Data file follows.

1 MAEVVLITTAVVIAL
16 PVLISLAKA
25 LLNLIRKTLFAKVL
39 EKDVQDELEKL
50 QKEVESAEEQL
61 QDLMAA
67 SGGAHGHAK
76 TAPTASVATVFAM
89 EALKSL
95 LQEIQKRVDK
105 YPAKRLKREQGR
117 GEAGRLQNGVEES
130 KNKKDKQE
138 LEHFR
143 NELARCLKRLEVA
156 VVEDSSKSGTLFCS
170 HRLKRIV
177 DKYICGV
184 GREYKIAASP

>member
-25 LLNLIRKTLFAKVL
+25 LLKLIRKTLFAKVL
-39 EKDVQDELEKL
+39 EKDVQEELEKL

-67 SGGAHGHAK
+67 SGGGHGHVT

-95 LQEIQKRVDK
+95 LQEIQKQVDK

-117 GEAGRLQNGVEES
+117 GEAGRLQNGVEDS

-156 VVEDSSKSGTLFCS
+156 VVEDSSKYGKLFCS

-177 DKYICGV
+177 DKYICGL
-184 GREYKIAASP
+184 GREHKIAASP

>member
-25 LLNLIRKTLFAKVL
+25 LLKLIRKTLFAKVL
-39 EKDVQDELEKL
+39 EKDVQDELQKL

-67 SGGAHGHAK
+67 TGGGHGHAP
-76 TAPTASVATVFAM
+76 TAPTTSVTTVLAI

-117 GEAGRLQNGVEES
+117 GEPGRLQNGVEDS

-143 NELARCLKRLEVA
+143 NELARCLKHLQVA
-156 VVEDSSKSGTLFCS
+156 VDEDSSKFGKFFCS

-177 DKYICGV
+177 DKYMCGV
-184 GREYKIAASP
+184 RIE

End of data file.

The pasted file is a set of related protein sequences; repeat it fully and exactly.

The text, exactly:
1 MAEVVLITTAVVIAL
16 PVLISLAKA
25 LLNLIRKTLFAKVL
39 EKDVQDELEKL
50 QKEVESAEEQL
61 QDLMAA
67 SGGAHGHAK
76 TAPTASVATVFAM
89 EALKSL
95 LQEIQKRVDK
105 YPAKRLKREQGR
117 GEAGRLQNGVEES
130 KNKKDKQE
138 LEHFR
143 NELARCLKRLEVA
156 VVEDSSKSGTLFCS
170 HRLKRIV
177 DKYICGV
184 GREYKIAASP

>member
-25 LLNLIRKTLFAKVL
+25 LLKLIRKTLFAKVL
-39 EKDVQDELEKL
+39 EKDVQEELEKL

-67 SGGAHGHAK
+67 SGGGHGHVT

-95 LQEIQKRVDK
+95 LQEIQKQVDK

-117 GEAGRLQNGVEES
+117 GEAGRLQNGVEDS

-156 VVEDSSKSGTLFCS
+156 VVEDSSKYGKLFCS

-177 DKYICGV
+177 DKYICGL
-184 GREYKIAASP
+184 GREHKIAASP

>member
-25 LLNLIRKTLFAKVL
+25 LLKLIRKTLFAKVL
-39 EKDVQDELEKL
+39 EKDVQDELQKL

-67 SGGAHGHAK
+67 TGGGHGHAP
-76 TAPTASVATVFAM
+76 TAPTTSVTTVLAI

-117 GEAGRLQNGVEES
+117 GEPGRLQNGVEDS

-143 NELARCLKRLEVA
+143 NELARCLKHLQVA
-156 VVEDSSKSGTLFCS
+156 VDEDSSKFGKFFCS

-177 DKYICGV
+177 DKYMCGV
-184 GREYKIAASP
+184 RIE